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'What's Fair?' Lecture Series Addressing Social, Political DvideLectures Scheduled for Oct. 4, 25 and Nov. 30 in Honors College Commons
Americans share many values but often disagree on what is fair in the world. Ongoing national debates focus on social justice, economic reform, education, politics and numerous other topics. Such complex discussions usually pose the often-unanswerable question, “What is fair?”
Fairness surrounds many issues shaping American discourse, and now, a University of Houston lecture series will focus on this very topic. “What’s Fair? A Lecture Series on Justice and Desert in America” offers insight from three thought leaders and academic experts.
Sponsored by the Honors College’s Phronesis Politics and Ethics program and the Hobby Center for Public Policy, “What’s Fair?” lectures will be conducted in the Honors College Commons (second floor of UH’s M.D. Anderson Library). These events are free. For additional details or to RSVP, visit the “What’s Fair?” website.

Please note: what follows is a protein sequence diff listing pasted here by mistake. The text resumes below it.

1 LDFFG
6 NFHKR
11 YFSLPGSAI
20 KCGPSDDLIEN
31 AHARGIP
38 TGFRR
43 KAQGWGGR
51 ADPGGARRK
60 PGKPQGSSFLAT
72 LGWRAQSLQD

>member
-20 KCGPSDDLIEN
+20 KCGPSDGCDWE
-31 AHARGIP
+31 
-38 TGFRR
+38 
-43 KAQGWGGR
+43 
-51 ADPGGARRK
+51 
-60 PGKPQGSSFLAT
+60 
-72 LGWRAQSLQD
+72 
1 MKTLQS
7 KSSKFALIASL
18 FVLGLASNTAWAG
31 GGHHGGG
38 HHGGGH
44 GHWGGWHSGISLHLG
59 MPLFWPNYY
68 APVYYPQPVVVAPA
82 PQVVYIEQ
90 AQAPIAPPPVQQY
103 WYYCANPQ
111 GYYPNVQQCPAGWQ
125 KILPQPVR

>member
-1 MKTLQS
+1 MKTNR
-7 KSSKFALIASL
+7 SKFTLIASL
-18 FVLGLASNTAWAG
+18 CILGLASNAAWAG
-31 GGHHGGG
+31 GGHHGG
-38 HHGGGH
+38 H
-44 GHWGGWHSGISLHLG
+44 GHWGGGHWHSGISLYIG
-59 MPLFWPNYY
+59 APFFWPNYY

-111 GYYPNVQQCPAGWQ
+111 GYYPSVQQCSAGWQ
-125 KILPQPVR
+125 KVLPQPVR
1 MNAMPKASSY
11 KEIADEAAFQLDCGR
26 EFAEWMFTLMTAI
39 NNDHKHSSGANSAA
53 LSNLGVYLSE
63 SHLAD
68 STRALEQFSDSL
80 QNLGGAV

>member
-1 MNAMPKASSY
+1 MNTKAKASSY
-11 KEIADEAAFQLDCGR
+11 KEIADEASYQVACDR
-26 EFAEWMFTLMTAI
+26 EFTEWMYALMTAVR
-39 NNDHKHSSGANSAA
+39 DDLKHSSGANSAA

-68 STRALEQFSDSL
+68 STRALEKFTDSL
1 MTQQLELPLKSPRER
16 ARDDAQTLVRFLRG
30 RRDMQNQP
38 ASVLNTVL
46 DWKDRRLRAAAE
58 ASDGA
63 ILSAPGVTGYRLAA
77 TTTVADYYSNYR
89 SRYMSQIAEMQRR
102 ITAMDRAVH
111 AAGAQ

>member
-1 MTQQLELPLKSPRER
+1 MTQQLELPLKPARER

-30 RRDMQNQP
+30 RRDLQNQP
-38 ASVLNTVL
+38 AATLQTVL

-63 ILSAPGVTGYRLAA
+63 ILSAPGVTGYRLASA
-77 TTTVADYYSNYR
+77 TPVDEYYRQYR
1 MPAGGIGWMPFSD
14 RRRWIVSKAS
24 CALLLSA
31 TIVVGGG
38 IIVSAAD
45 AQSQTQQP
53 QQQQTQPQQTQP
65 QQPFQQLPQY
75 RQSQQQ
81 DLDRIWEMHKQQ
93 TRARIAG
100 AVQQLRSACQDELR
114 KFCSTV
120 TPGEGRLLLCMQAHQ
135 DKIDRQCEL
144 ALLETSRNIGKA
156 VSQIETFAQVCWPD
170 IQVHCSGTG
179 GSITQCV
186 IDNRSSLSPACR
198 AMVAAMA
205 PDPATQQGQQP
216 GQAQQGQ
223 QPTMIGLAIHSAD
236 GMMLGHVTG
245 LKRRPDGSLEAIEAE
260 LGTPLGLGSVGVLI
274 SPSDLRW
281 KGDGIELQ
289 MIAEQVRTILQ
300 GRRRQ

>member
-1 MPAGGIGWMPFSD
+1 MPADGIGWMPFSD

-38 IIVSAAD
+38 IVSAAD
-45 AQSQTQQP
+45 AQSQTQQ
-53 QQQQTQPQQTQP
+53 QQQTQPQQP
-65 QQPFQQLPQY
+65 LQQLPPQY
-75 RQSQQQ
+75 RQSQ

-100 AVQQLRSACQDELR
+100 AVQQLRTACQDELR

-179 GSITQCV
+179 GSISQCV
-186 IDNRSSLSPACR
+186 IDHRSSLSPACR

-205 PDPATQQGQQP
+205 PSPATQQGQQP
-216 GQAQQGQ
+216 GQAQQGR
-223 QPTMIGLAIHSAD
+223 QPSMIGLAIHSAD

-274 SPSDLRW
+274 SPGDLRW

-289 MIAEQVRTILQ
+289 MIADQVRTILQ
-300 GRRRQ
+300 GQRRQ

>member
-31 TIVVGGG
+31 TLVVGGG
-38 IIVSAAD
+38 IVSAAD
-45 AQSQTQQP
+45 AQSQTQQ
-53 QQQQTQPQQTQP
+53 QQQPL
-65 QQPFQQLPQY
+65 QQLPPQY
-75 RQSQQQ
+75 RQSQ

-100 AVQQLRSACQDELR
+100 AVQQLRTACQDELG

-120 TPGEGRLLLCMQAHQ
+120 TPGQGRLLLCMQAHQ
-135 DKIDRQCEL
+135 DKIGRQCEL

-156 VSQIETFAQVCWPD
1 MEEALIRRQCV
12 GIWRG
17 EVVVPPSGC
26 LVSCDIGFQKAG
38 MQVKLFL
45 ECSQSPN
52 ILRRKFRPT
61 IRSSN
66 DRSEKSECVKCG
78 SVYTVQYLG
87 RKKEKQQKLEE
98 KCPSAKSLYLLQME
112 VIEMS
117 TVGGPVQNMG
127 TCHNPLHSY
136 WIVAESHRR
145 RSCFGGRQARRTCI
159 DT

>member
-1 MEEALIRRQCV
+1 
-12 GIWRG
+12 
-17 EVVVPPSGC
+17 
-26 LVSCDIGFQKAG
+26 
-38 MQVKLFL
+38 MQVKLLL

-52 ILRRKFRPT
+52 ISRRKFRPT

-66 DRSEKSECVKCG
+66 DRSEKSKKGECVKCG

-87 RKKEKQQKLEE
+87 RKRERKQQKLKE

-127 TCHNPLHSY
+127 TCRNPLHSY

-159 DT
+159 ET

“In America today, there is an intense debate about fairness, from economic issues to education to civil rights. This lecture series seeks to bring a variety of perspectives to the debate,” said Susan Collins, Phronesis director and associate professor of political science.
A schedule of speakers and lectures is as follows:
- 5 p.m., Oct, 4: Paul Woodruff – “The Ajax Dilemma: Justice, Fairness and Rewards”
Woodruff, Darrell K. Royal Professor of Ethics and American Society, will discuss how to distribute rewards and public recognition without damaging the social fabric.
- 4 p.m., Oct. 25: Tom Hurka – “Two Levels of Desert”
Hurka, Chancellor Henry N.R. Jackman Distinguished Professor of Philosophical Studies at the University of Toronto, will focus on who deserves what – both on an individual and societal level.
- 4 p.m., Nov. 30: Ruth Grant – “Strings Attached: Untangling the Ethics of Incentives”
Grant, professor of political science and senior fellow in the Kenan Institute for Ethics at Duke University, will explore whether incentives are manipulative or exploitative even if people are free to refuse them.